by WorldTribune Staff, April 2, 2019
The United States on April 1 said it has stopped the delivery of F-35 fighter jet parts to Turkey following the Turkish government’s decision to purchase the Russian S-400 surface-to-air missile system.
The U.S. said it was immediately halting the delivery of F-35 parts and manuals as the first step toward ending the actual aircraft sale, The Associated Press reported.
“We very much regret the current situation facing our F-35 partnership with Turkey, and the DoD is taking prudent steps to protect the shared investments made in our critical technology,” acting chief Pentagon spokesman Charles Summers said in a statement. “Our important dialogue on this matter will continue, however, until they forgo delivery of the S-400, the United States has suspended deliveries and activities associated with the stand-up of Turkey’s F-35 operational capability.”
The U.S. had agreed to sell 100 of the fifth-generation F-35 fighters to Turkey, initially planning to deliver two aircraft to Ankara in June.
The U.S. move comes just days after Turkey’s Foreign Ministry said the Erdogan regime was committed to a deal to buy the Russian system and was discussing delivery dates.
The U.S. has for months warned the government of Turkish President Recep Tayyip Erdogan that buying the Russian S-400 system would jeopardize its planned purchase of the advanced fighter aircraft.
Gen. Curtis Scaparrotti, the top NATO general, told Congress last month that his best military advice would be that the U.S. not work with an ally that is acquiring Russian systems that can threaten one of the American military’s most advanced capabilities.
Officials have also expressed concerns that Turkey’s acquisition of both U.S. and Russian systems could give Moscow access to sophisticated American technology and allow it to find ways to counter the F-35, the AP report said.
The Pentagon has begun taking necessary steps to find other sources of supply for the Turkish-produced parts of the F-35, the State Department said.
Turkey is one of eight national partners that help build the F-35, producing parts of the fuselage and cockpit.
The Pentagon says it is developing “secondary sources of supply” for roughly 100 Turkish-produced parts and has initiated steps to ensure “prudent program planning and resiliency of the F-35 supply chain.”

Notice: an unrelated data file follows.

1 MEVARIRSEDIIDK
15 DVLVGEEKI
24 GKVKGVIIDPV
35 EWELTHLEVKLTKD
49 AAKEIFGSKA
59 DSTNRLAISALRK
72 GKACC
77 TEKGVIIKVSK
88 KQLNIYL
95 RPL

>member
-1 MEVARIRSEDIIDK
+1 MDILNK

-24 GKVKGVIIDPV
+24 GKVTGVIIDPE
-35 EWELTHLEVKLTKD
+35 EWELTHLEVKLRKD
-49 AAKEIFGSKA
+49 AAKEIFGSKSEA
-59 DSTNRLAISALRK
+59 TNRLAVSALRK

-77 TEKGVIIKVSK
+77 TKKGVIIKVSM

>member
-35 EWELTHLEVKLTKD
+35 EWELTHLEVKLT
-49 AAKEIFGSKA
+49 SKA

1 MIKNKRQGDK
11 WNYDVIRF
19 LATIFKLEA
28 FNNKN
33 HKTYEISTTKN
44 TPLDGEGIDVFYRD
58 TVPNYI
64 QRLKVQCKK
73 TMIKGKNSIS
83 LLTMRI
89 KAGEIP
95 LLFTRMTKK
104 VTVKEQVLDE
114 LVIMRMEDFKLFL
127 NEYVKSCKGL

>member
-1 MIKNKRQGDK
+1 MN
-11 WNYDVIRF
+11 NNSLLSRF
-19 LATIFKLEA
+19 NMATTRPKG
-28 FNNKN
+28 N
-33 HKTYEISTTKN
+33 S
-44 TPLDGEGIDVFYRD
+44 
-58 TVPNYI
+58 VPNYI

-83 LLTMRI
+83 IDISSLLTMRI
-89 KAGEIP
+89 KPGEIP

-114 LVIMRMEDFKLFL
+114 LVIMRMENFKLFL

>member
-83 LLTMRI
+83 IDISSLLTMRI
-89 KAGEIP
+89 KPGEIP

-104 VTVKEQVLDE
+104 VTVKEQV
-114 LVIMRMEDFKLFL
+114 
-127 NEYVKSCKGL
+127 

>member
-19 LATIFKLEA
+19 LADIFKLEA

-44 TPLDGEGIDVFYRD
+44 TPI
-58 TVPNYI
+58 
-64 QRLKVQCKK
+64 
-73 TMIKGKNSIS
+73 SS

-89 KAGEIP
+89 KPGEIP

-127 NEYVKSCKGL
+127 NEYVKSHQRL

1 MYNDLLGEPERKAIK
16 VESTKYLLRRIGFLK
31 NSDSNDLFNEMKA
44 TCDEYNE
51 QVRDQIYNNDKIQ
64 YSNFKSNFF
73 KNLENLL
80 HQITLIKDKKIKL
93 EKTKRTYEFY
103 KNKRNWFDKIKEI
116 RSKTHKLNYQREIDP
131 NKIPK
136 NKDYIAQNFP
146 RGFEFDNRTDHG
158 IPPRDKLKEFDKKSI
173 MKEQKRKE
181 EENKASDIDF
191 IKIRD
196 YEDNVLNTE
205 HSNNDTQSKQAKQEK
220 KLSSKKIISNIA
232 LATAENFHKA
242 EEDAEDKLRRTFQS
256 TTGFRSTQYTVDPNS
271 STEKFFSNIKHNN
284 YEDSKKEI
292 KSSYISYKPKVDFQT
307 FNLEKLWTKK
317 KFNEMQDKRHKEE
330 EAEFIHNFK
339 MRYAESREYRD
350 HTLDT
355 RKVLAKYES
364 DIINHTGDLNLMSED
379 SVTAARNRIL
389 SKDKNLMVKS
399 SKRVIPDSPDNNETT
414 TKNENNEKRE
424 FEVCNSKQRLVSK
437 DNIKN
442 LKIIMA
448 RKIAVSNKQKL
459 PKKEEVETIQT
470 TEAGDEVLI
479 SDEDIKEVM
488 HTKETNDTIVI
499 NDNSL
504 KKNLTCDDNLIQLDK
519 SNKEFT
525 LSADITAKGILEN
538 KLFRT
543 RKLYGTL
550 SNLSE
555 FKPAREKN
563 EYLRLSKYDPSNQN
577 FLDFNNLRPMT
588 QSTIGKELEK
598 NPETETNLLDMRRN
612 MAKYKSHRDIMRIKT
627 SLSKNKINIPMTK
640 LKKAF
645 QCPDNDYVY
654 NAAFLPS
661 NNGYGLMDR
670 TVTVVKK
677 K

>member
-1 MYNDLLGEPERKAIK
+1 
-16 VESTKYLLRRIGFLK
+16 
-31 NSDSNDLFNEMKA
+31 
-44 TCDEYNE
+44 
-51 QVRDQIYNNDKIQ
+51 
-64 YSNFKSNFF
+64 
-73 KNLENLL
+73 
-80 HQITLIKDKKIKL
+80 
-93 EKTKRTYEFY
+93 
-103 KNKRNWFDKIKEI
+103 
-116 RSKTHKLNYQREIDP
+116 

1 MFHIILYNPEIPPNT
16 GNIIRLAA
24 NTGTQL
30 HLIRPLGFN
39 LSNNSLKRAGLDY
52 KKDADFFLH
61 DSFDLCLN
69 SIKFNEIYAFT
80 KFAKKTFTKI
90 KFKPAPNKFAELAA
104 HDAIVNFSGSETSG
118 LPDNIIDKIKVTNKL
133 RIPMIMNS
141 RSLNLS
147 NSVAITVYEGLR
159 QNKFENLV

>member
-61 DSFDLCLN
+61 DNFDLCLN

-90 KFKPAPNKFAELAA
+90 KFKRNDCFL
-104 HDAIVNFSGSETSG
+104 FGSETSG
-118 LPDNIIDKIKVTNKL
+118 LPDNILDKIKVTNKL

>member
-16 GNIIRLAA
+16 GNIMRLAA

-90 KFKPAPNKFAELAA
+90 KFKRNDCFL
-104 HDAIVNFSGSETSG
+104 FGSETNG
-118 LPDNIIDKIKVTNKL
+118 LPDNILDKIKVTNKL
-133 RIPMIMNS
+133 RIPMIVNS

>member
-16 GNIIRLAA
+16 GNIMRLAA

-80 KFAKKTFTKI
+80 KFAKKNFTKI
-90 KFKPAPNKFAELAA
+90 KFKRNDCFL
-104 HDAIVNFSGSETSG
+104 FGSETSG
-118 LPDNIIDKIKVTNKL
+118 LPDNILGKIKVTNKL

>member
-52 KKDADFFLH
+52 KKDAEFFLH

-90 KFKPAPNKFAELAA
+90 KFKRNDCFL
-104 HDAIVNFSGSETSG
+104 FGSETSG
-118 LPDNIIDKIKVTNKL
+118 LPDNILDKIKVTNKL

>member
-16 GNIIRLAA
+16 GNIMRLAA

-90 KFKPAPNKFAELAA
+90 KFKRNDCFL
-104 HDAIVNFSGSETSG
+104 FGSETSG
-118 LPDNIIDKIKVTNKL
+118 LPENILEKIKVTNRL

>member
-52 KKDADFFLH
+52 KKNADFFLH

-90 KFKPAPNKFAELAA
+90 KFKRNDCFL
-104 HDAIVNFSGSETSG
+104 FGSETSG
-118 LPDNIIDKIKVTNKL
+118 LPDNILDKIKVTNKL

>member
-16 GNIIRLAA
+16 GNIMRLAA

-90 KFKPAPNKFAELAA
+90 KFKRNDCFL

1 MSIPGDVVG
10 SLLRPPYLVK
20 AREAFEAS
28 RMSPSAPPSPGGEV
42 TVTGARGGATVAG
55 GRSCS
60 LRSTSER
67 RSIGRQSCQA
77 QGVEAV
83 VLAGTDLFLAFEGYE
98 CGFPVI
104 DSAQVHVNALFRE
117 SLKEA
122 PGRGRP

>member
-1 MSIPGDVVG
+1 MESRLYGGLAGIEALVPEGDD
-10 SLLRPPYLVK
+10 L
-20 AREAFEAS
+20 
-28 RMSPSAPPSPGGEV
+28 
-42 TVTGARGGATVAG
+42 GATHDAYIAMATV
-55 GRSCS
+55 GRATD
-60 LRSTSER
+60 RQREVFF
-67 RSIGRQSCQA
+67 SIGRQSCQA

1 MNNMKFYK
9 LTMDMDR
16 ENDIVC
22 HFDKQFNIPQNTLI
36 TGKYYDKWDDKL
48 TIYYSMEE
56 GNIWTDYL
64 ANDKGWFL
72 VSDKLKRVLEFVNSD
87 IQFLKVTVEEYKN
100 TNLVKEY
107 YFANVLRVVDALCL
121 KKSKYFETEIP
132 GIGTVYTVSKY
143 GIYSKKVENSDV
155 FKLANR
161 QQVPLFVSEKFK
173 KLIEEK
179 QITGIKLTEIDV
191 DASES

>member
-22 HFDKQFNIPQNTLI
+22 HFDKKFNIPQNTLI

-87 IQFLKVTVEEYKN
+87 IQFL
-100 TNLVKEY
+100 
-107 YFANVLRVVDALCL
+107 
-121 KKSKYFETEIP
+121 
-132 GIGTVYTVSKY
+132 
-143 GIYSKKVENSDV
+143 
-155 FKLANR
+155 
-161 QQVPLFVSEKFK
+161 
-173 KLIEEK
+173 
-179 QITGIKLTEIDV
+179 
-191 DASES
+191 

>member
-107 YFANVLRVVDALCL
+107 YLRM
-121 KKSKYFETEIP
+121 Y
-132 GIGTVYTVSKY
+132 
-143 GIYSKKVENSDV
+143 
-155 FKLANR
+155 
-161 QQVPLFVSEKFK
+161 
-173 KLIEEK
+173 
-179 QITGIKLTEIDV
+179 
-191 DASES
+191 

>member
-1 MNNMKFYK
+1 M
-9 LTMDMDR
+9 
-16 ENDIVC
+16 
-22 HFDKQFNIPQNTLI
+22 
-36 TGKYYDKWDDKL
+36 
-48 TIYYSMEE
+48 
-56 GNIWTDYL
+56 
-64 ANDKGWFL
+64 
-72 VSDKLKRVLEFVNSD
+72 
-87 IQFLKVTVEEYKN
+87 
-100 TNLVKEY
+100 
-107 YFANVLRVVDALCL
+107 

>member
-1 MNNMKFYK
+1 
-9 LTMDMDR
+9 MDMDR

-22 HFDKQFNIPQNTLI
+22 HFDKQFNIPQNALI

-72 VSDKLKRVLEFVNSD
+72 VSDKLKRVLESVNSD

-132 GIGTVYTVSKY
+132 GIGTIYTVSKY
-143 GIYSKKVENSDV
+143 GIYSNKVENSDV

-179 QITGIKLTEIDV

In a report for the Washington Examiner, Jamie McIntyre noted that “Officials say the S-400s are not only incompatible with NATO systems, but operating the F-35 alongside an advanced Russian system designed to shoot it down would be tantamount to handing over classified F-35 flight profile information to the Russians.”
The United States offered to sell Turkey Patriot missiles instead, but Erdogan favors the Russian missiles, “which are cheaper and come with a co-production agreement that would help Turkey expand its defense manufacturing base,” McIntyre noted.
Turkey has already bought two F-35As, which are at Luke Air Force Base in Arizona, where Turkish pilots are being trained to fly them. But the planes will remain in the United States unless Turkey cancels the S-400 deal, the Pentagon said.
McIntyre noted that “The issue is coming to a head just as NATO foreign ministers are gathering in Washington to celebrate the 70th anniversary of the transatlantic alliance.”
Among those ministers is Turkey’s Mevlut Cavusoglu, who just last week insisted that the agreement to buy the S-400 was “a done deal,” after he met with Russian foreign minister Sergey Lavrov.
“The imbroglio comes as the United States also remains at loggerheads with Turkey over establishment of a safe zone in northern Syria to ensure U.S.-backed Kurdish fighters are not attacked by Turkish troops after America withdraws the bulk of its forces from Syria,” McIntyre wrote. “And as President Erdogan’s ruling party has suffered a setback in local elections, losing control of the capital Ankara and trailing in the race for Istanbul’s mayor.”
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